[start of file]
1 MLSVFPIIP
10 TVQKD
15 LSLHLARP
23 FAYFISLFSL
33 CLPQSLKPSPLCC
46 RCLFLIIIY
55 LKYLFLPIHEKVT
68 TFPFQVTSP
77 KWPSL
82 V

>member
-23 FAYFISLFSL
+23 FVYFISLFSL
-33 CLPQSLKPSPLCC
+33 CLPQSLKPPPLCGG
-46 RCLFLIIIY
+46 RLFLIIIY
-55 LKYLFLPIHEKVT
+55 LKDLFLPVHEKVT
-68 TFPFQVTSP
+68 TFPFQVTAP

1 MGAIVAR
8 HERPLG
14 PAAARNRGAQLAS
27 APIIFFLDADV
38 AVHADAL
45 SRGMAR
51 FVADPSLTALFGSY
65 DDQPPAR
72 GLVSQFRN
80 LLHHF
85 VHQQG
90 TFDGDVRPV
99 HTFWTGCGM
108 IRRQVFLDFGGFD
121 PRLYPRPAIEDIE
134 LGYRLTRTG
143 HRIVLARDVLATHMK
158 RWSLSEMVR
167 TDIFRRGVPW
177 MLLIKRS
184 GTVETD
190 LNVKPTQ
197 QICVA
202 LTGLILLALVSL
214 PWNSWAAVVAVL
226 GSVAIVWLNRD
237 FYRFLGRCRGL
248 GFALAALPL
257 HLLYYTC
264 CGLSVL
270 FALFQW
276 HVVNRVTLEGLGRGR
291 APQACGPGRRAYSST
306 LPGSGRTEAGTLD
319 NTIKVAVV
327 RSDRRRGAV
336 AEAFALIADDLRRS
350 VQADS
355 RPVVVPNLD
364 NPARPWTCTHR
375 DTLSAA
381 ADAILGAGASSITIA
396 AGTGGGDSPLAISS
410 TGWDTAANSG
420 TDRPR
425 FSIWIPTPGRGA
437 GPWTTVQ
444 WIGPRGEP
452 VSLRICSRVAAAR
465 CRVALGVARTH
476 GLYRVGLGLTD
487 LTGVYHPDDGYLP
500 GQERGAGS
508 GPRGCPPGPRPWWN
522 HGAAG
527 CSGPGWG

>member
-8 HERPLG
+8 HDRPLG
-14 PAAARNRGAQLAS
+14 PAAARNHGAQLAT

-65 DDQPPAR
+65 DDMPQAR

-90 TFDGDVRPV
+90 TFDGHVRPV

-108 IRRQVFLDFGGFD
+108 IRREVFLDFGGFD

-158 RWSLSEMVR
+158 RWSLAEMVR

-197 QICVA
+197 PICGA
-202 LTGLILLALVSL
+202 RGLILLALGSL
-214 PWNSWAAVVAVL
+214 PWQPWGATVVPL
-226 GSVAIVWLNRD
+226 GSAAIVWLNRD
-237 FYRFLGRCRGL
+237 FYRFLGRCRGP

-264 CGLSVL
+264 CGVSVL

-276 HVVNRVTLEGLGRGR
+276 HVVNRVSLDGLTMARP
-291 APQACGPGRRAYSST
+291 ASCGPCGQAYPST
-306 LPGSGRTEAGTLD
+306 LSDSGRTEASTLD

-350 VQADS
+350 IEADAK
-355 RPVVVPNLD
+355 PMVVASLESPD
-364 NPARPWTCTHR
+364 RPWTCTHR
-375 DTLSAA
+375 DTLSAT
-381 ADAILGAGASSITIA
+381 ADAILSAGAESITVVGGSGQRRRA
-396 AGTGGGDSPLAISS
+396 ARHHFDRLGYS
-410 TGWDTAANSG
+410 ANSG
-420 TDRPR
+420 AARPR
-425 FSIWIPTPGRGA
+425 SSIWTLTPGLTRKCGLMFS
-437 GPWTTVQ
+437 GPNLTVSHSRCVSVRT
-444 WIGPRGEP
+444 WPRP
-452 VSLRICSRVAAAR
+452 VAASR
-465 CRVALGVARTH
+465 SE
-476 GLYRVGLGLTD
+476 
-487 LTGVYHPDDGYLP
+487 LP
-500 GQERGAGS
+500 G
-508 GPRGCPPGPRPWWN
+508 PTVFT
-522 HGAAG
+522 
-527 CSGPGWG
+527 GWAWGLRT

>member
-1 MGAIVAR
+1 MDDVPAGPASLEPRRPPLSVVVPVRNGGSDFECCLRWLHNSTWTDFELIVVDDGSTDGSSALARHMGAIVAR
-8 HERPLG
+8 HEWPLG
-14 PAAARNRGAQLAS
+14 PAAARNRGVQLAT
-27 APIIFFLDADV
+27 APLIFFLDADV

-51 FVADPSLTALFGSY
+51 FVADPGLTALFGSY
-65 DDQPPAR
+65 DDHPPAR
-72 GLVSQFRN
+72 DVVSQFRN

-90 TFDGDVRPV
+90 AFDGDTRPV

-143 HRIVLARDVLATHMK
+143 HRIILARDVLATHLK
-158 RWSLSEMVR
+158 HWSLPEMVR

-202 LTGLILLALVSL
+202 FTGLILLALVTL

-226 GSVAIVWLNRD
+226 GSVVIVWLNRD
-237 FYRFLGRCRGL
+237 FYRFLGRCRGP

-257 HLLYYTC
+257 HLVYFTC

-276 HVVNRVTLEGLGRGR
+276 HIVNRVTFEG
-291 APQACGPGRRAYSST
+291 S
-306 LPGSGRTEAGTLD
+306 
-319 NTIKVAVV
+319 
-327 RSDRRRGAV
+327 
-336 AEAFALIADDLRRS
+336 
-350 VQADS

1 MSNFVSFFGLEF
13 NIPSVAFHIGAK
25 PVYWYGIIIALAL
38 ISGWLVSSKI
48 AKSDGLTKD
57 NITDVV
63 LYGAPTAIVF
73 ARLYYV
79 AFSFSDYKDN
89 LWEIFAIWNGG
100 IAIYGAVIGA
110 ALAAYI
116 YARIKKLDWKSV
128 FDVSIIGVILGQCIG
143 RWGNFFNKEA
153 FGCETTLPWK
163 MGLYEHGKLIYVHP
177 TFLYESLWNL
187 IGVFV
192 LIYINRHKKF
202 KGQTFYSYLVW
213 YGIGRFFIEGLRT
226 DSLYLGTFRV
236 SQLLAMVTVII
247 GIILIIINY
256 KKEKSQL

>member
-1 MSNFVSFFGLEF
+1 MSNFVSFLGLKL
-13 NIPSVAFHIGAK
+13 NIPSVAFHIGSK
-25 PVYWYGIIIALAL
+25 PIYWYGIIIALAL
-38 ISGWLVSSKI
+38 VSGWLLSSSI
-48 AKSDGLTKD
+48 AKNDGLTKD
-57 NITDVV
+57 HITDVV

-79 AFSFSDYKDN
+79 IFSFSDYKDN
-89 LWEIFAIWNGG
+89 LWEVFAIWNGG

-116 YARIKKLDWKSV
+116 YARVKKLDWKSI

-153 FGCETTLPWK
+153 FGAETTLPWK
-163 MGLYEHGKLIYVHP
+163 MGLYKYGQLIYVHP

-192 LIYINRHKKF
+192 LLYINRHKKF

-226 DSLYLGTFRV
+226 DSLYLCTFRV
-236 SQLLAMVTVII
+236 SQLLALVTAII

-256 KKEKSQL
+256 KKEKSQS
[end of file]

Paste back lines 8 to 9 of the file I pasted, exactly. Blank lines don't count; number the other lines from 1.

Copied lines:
68 TFPFQVTSP
77 KWPSL